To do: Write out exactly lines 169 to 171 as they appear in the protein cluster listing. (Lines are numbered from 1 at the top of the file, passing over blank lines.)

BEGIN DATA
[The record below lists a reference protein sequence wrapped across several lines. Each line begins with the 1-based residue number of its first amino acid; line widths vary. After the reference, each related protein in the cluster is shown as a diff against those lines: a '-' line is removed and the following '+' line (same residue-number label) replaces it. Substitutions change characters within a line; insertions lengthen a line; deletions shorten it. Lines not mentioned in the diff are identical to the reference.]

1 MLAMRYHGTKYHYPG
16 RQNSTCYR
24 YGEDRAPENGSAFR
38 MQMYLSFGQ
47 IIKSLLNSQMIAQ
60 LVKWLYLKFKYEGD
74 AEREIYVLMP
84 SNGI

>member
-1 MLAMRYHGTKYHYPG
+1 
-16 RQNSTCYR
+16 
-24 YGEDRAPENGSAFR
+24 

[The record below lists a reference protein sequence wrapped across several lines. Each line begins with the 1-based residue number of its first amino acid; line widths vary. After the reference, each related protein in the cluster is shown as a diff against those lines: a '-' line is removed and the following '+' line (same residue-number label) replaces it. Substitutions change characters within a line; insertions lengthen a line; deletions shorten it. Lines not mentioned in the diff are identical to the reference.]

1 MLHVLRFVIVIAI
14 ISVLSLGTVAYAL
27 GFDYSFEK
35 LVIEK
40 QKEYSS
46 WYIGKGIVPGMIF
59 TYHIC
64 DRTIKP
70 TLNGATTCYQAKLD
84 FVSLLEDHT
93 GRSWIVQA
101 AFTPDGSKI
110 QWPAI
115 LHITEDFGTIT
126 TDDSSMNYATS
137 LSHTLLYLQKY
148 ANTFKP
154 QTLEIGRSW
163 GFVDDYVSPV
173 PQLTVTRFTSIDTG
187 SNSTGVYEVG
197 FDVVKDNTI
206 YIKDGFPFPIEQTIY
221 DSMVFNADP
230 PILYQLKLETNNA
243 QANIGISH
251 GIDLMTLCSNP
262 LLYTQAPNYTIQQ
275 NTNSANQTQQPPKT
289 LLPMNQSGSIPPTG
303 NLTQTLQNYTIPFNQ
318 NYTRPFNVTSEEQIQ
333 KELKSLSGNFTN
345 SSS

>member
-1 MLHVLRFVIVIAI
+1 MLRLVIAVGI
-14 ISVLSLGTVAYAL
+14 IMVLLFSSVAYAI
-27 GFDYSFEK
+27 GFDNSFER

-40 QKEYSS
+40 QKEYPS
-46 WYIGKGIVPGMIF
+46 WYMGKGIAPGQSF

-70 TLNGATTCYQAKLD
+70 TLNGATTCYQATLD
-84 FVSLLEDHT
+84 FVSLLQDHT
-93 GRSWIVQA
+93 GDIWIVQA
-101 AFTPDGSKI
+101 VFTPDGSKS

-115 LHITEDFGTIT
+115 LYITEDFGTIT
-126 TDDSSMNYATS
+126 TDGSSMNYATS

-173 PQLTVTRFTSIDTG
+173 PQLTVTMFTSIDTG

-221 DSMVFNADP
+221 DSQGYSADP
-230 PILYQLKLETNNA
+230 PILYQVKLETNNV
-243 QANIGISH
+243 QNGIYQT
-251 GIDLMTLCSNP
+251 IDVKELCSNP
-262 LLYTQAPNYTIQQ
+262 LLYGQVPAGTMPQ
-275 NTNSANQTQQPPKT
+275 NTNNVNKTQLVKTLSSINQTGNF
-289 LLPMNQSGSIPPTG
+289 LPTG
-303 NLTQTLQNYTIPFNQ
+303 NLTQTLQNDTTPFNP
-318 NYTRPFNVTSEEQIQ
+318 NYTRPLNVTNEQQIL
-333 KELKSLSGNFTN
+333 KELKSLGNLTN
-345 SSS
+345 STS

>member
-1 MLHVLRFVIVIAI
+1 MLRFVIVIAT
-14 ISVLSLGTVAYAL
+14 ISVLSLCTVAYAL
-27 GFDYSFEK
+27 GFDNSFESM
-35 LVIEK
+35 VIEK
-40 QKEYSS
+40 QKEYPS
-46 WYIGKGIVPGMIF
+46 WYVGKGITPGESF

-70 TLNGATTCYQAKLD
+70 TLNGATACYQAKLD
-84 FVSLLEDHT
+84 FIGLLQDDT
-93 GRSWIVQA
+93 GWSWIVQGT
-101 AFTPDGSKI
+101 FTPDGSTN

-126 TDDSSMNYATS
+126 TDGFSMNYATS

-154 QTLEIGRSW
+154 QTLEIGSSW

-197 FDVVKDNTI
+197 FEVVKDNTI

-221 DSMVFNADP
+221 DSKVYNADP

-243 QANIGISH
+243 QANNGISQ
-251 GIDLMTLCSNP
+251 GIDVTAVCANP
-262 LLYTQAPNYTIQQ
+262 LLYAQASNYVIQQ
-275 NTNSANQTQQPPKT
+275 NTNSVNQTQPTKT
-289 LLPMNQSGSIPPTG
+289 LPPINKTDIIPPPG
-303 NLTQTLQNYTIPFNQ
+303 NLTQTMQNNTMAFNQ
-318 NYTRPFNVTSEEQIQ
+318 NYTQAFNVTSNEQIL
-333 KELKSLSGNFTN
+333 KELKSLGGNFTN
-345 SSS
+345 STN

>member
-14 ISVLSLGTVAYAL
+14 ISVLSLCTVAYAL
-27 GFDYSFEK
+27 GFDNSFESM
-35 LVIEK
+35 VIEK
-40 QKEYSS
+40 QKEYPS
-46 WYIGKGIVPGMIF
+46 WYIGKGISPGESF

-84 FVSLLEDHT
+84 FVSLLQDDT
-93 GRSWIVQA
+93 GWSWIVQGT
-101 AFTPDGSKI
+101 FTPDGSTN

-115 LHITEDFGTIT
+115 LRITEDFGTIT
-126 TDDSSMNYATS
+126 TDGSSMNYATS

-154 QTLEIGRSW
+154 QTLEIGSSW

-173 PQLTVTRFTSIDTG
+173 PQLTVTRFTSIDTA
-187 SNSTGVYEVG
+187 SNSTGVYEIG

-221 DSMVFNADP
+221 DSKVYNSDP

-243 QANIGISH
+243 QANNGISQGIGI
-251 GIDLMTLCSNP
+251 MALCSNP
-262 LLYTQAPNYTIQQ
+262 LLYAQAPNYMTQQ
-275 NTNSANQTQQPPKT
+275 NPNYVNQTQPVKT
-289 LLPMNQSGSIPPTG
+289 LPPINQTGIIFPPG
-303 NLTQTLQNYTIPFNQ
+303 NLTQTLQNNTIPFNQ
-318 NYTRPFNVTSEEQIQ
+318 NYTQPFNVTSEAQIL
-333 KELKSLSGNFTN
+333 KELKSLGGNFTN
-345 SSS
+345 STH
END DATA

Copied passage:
-173 PQLTVTRFTSIDTG
+173 PQLTVTRFTSIDTA
-187 SNSTGVYEVG